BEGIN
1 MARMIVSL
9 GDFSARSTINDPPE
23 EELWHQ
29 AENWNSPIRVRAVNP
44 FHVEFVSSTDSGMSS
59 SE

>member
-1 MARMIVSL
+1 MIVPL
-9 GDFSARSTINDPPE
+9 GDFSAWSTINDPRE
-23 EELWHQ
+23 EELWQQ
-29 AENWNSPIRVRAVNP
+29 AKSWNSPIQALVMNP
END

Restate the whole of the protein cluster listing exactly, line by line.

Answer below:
1 MARMIVSL
9 GDFSARSTINDPPE
23 EELWHQ
29 AENWNSPIRVRAVNP
44 FHVEFVSSTDSGMSS
59 SE

>member
-1 MARMIVSL
+1 MIVPL
-9 GDFSARSTINDPPE
+9 GDFSAWSTINDPRE
-23 EELWHQ
+23 EELWQQ
-29 AENWNSPIRVRAVNP
+29 AKSWNSPIQALVMNP